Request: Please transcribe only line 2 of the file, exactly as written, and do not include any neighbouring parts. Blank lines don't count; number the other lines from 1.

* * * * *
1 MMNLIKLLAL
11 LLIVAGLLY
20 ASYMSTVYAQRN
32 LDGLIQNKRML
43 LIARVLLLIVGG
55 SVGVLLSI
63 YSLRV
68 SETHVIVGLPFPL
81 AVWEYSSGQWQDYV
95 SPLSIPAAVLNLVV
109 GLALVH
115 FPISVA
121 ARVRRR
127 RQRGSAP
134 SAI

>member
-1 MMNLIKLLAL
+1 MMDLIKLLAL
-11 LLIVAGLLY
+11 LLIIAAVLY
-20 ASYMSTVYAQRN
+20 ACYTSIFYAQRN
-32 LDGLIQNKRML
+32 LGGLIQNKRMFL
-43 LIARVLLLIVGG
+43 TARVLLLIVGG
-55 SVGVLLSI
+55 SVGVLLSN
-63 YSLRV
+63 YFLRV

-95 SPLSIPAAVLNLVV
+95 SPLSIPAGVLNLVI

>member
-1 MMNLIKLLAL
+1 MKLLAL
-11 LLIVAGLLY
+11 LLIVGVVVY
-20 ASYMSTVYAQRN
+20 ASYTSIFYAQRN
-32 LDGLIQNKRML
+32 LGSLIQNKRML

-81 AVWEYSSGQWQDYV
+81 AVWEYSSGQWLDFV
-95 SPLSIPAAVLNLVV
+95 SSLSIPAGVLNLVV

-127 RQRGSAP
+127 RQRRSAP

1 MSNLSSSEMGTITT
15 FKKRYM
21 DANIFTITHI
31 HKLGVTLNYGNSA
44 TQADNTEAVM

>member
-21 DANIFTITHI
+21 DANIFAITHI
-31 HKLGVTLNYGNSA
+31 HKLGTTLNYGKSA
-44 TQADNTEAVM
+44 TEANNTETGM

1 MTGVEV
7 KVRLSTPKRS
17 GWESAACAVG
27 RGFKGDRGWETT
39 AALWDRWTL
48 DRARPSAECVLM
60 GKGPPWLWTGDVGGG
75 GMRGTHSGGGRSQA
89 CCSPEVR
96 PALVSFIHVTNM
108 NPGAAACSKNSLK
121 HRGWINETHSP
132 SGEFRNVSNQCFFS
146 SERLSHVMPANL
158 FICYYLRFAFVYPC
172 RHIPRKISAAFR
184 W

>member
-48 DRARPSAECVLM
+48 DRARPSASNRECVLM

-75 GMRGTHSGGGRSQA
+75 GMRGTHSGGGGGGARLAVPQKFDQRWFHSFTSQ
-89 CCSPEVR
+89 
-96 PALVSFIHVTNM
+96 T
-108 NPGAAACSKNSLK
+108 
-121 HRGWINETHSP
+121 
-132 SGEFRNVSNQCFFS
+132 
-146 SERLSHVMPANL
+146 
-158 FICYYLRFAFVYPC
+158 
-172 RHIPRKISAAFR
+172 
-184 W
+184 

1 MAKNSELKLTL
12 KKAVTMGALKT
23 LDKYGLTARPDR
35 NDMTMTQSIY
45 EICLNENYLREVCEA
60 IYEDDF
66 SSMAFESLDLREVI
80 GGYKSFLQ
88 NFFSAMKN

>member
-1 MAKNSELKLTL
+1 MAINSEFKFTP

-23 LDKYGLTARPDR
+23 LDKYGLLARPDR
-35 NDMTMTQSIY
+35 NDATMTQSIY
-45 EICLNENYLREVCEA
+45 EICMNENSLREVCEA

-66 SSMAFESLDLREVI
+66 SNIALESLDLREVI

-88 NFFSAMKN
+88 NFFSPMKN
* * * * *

11 LLIVAGLLY